I'm not sure whether to do so as there are a number of atheist websites I can read, or blog to, for comfort that what I think is not unique. I've found atheist ideas to be some of the most threatening to believers of any hue. If you'd rather I stuck to my own 'kind' I am happy to continue to read and observe this website as a valuable resource as to how others think.

  12. How about this for a very long bendy bus:

    "Whither are we moving now? Away from all suns? Backward, sideward, forward, in all directions? Are we not straying through an infinite nothing? Do we not feel the breath of empty space? Has it not become colder? Is not night and more night coming on all the while?...God is dead. God remains dead. And we have kiled him... Is not the greatness of this deed too great for us? Must not we ourselves become gods simply to seem worthy of it
    -Friedrich Nietzsche "Die Froliche Wissenschaft" in "The Portable Nietzsche" Penguin 1982, pp95-96

    Nietzsche was infinitely more courageous and honest than Dawkins because he clearly saw the consequences of atheism: without God there are no values- we cannoty label our "direction" as "back", "forward" and so on. This is regularly (and deliberately?) misunderstood by Dawkins and co, when they assert that atheists still behave in a moral way. But of course they do- they are still made in the image of God, and can't escape that. The point is that they have no reason for doing so, or even for calling their behaviour "moral" or "immoral", "good" or "evil". Indeed, as "true" and "false" are values, without God there is no basis for science. We are left in the despairing position of trying to become gods ourselves, so that we can we can create our values.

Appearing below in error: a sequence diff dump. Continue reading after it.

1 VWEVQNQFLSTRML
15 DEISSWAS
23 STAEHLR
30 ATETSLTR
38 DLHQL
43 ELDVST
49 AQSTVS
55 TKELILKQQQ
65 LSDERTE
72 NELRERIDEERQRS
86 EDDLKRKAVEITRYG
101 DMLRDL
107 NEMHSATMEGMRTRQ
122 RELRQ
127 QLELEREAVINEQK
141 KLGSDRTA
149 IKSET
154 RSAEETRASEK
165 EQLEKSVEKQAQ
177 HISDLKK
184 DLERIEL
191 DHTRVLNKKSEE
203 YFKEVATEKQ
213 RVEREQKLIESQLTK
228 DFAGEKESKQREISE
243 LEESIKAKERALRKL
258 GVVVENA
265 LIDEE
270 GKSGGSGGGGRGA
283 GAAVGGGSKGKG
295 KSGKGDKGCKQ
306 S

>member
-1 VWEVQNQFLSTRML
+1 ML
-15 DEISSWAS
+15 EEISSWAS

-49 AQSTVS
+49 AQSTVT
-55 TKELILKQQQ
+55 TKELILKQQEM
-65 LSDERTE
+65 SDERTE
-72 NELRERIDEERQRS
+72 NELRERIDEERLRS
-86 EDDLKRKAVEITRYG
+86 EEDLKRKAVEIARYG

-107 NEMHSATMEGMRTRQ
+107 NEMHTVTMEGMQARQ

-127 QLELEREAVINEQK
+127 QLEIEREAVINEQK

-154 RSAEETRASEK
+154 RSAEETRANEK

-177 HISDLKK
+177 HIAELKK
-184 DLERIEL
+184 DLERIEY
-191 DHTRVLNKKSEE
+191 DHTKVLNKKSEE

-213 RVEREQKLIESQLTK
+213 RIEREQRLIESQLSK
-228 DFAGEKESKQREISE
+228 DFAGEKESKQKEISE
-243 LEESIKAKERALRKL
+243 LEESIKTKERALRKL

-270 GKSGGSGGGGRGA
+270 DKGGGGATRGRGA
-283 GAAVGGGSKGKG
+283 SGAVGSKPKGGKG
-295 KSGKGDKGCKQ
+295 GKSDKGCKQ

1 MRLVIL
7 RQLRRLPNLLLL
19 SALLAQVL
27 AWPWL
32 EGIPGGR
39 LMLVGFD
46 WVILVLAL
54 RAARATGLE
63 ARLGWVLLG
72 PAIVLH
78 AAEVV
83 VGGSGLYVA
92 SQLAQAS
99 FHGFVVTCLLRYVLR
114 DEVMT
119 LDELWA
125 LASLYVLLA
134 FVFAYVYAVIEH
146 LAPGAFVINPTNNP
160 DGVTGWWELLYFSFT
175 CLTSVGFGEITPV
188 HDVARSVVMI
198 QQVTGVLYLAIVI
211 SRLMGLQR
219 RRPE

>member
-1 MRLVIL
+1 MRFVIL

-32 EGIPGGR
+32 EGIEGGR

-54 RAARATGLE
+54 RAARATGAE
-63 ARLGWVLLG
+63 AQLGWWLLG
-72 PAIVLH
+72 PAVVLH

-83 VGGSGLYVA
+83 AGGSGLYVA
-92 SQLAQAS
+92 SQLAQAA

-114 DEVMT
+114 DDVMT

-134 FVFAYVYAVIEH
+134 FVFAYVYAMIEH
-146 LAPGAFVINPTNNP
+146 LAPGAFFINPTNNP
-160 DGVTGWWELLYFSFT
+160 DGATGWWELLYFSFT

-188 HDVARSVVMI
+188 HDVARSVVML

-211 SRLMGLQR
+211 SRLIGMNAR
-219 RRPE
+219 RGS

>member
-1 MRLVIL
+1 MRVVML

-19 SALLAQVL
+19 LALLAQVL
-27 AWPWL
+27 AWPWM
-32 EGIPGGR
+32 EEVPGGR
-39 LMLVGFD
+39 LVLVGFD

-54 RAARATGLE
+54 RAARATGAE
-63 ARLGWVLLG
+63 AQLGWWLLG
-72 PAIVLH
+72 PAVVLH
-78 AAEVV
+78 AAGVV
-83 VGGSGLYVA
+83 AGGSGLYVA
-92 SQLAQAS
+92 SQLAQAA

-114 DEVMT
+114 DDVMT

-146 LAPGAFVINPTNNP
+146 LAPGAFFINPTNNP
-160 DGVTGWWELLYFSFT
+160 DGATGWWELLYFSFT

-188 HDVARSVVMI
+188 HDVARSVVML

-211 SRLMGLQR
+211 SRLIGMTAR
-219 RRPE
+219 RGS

Dawkins and the BHA are in the position of the people in the marketplace in Nietzsche's parable- disregarding God, but too cowardly and self-deluded too live with the consequences.

    Steve Walton, Marbury

  13. Why are atheist portrayed as militant? or liberal (guilty)? or amoral? or nihilists?
    Today this atheist went to Tescos, did some gardening, took the dogs for a walk. Judge me if you want.

    1.5 million copies of the God Delusion sold, nearly £100K raised for this atheist appeal in 3 days(in response to some Christian ads like the Alpha Course and others that have already appeared on the buses).
    I can understand someone feeling threatened by this but they don't ask for public money and they don't interrupt your Sunday with copies of Skeptic magazine being sold door-to-door.

    Also, morals are normative (there were morals before god and Christians haven't shown themselves to be experts in morals over the years) - do you choose not kill because god told you to or because it is against the law of the land and you know it to be wrong? If you don't think morals are normative then you are happy to rule over women - "and thy desire shall be to thy husband, and he shall rule over thee." Genesis 13.16
    Blame the author of this website for this as he bade me read a bible book through.
    and keep slaves - (1 Timothy 6:1-2 NLT)
    No-one can live with first century morals now and expect to be taken seriously.

  14. Donald, with respect I think you're posting in haste and getting ahead of the arguments or even a possible response. (I know I have an e-mail from you waiting for a reply, though I didn't realize it was 'you' - and you will get one, when time permits!)